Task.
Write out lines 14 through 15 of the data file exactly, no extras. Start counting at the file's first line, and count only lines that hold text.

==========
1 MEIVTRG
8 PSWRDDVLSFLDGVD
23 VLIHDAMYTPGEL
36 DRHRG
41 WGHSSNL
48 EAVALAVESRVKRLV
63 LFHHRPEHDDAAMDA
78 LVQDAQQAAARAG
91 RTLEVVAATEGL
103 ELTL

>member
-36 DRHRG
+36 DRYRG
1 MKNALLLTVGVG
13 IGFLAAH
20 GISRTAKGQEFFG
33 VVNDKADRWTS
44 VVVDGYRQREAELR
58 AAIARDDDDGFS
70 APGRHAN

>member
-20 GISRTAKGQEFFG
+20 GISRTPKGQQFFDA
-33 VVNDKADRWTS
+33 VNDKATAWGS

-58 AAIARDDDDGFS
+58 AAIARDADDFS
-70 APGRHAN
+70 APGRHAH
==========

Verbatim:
1 MKNALLLTVGVG
13 IGFLAAH